‘We’re also only just beginning to see how potentially lucrative a move towards compassion for animals and their environment could become. A great example of this was in July when Starbucks’ shares rose by 1.9% the morning the company announced plans to phase out plastic straws from its coffee shops worldwide by 2020.’
CATHEDRAL FINANCIAL MANAGEMENT
One-fifth of the funds on Cathedral Financial Management’s panel are ethical. It is an area that is increasingly attracting the interest of its clients – a trend expected to continue.
Shane Bennett, a research analyst at the Exeter firm, attributes this to greater understanding of the benefits of sustainable investing. Contrary to the once popular belief that ethical investors had to sacrifice performance, companies with strong ESG polices can produce superior performance.
‘Companies with a robust ESG policy are more likely to improve energy efficiency, minimise waste and are generally at lower risk of litigation – all of which can improve the bottom line,’ says Shane.
Cathedral runs a balanced ethical discretionary portfolio and struggles to find property and other alternatives funds to use as diversifiers within this; they often fail to meet the ethical criteria. Instead, the company blends a number of different sustainable investment strategies.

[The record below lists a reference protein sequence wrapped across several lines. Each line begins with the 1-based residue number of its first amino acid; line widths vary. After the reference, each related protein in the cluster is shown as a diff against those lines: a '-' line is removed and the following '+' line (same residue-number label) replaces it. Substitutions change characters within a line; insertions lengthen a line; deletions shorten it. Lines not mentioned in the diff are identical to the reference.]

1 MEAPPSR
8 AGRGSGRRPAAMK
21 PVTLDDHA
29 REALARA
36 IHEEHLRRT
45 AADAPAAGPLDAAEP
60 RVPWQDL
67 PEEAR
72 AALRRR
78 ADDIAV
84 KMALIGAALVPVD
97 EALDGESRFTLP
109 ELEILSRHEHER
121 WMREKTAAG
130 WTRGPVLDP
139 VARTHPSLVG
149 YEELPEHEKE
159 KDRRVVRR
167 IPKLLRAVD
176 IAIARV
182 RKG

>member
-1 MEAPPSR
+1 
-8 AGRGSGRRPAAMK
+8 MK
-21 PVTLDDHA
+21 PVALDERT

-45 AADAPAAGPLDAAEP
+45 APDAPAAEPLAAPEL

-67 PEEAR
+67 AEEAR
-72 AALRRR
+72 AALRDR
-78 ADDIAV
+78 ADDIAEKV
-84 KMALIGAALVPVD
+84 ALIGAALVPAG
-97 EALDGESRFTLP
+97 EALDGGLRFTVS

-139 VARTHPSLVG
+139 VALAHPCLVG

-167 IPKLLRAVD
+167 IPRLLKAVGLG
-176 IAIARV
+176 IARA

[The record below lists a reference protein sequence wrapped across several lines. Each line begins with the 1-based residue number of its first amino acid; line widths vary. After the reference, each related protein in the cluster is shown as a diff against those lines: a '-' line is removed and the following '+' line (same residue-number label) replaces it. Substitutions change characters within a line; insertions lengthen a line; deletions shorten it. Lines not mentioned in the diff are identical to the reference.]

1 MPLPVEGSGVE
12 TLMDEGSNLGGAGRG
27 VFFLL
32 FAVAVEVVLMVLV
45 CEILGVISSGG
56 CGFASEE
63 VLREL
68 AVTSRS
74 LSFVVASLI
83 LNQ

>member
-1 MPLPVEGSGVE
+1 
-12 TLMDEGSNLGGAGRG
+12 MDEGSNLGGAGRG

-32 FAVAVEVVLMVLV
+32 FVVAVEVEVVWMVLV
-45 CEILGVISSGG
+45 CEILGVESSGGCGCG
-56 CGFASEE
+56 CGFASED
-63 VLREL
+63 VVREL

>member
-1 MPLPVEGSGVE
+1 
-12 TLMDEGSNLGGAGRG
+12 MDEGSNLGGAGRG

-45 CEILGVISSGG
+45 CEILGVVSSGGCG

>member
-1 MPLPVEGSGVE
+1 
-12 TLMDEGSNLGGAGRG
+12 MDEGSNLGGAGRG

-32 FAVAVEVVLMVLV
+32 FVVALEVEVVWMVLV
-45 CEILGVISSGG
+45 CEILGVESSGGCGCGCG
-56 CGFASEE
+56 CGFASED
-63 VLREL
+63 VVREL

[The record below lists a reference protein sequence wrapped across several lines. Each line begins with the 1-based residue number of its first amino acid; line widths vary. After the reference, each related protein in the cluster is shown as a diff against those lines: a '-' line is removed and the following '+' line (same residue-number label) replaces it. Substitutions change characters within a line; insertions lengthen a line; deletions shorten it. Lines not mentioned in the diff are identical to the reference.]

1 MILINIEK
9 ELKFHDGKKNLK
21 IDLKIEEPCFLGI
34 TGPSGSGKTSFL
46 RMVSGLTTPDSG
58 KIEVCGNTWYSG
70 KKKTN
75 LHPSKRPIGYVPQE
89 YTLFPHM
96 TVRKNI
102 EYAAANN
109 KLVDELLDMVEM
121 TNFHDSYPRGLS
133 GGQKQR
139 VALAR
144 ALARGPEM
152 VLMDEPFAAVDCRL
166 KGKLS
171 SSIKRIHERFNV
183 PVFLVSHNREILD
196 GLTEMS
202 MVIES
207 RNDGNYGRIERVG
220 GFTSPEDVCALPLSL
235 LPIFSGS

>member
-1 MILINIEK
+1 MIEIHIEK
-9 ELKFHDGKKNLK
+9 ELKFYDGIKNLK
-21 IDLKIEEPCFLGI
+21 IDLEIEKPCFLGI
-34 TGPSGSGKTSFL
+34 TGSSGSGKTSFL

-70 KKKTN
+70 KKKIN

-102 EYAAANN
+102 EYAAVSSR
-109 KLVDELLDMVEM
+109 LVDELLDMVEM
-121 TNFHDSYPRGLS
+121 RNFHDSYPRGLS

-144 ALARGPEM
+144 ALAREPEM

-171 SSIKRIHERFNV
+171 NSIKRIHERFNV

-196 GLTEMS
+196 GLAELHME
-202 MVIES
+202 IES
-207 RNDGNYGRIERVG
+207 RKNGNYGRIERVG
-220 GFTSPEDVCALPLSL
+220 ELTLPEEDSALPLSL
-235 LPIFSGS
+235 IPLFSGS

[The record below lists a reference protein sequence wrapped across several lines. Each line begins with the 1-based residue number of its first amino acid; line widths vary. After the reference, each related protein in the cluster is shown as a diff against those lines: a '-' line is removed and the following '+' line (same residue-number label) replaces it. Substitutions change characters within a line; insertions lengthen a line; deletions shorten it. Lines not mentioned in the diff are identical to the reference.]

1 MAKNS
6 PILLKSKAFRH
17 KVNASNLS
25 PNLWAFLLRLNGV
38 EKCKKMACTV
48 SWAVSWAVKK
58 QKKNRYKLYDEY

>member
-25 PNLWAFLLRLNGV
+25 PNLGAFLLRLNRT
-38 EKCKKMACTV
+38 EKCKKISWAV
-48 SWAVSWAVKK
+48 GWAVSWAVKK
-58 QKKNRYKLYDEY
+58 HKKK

Shanes points to a growing choice of funds. While traditional funds use a combination of negative and positive screening to select holdings, more recent launches focus purely on positive factors.
‘Encouragingly, I see more strategies incorporating engagement in their overall process – working with companies to build upon their ethical practices,’ he says.
HERMES INVESTMENT MANAGEMENT
Interest in the long-term sustainability both of businesses and the planet is indicative of a sea change in opinion regarding the role of ESG considerations in investment approaches, according to Tim Crockford, the Citywire AAA rated manager of the Hermes Impact Opportunities Equity fund.
‘No longer is it a case of portfolio managers arguing why they focus on ESG and sustainability issues: they must now justify why they do not,’ he says.
The fund has grown to million (£128 million) since it launched in January, with demand coming particularly from UK wealth managers focusing on a younger demographic.